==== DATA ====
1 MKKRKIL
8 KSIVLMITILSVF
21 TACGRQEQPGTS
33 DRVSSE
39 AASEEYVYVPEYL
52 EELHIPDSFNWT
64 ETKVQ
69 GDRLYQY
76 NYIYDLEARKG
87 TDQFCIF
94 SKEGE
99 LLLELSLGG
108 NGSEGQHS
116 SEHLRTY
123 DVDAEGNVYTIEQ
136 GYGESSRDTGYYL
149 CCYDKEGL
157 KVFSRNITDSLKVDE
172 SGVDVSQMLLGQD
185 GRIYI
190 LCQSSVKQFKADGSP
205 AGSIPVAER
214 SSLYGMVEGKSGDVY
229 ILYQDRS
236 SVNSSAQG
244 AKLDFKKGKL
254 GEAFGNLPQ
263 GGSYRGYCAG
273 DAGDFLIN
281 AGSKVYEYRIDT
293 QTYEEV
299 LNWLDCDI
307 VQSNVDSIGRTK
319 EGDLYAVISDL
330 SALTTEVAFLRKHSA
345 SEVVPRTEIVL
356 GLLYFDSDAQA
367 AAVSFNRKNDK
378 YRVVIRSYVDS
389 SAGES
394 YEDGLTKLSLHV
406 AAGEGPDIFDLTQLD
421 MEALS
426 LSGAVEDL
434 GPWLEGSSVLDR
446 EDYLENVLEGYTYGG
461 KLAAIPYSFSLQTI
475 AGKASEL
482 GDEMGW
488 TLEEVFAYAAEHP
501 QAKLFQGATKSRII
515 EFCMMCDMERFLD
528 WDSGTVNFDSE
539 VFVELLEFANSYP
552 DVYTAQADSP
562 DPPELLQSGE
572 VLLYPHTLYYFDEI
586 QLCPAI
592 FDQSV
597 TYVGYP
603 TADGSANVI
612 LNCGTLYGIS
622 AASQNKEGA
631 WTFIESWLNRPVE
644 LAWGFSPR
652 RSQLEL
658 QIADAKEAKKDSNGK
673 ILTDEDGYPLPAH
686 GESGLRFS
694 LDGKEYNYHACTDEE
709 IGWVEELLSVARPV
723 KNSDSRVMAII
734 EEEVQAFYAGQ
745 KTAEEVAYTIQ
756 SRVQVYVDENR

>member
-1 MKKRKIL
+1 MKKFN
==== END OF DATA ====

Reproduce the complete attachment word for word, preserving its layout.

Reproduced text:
1 MKKRKIL
8 KSIVLMITILSVF
21 TACGRQEQPGTS
33 DRVSSE
39 AASEEYVYVPEYL
52 EELHIPDSFNWT
64 ETKVQ
69 GDRLYQY
76 NYIYDLEARKG
87 TDQFCIF
94 SKEGE
99 LLLELSLGG
108 NGSEGQHS
116 SEHLRTY
123 DVDAEGNVYTIEQ
136 GYGESSRDTGYYL
149 CCYDKEGL
157 KVFSRNITDSLKVDE
172 SGVDVSQMLLGQD
185 GRIYI
190 LCQSSVKQFKADGSP
205 AGSIPVAER
214 SSLYGMVEGKSGDVY
229 ILYQDRS
236 SVNSSAQG
244 AKLDFKKGKL
254 GEAFGNLPQ
263 GGSYRGYCAG
273 DAGDFLIN
281 AGSKVYEYRIDT
293 QTYEEV
299 LNWLDCDI
307 VQSNVDSIGRTK
319 EGDLYAVISDL
330 SALTTEVAFLRKHSA
345 SEVVPRTEIVL
356 GLLYFDSDAQA
367 AAVSFNRKNDK
378 YRVVIRSYVDS
389 SAGES
394 YEDGLTKLSLHV
406 AAGEGPDIFDLTQLD
421 MEALS
426 LSGAVEDL
434 GPWLEGSSVLDR
446 EDYLENVLEGYTYGG
461 KLAAIPYSFSLQTI
475 AGKASEL
482 GDEMGW
488 TLEEVFAYAAEHP
501 QAKLFQGATKSRII
515 EFCMMCDMERFLD
528 WDSGTVNFDSE
539 VFVELLEFANSYP
552 DVYTAQADSP
562 DPPELLQSGE
572 VLLYPHTLYYFDEI
586 QLCPAI
592 FDQSV
597 TYVGYP
603 TADGSANVI
612 LNCGTLYGIS
622 AASQNKEGA
631 WTFIESWLNRPVE
644 LAWGFSPR
652 RSQLEL
658 QIADAKEAKKDSNGK
673 ILTDEDGYPLPAH
686 GESGLRFS
694 LDGKEYNYHACTDEE
709 IGWVEELLSVARPV
723 KNSDSRVMAII
734 EEEVQAFYAGQ
745 KTAEEVAYTIQ
756 SRVQVYVDENR

>member
-1 MKKRKIL
+1 MKKFN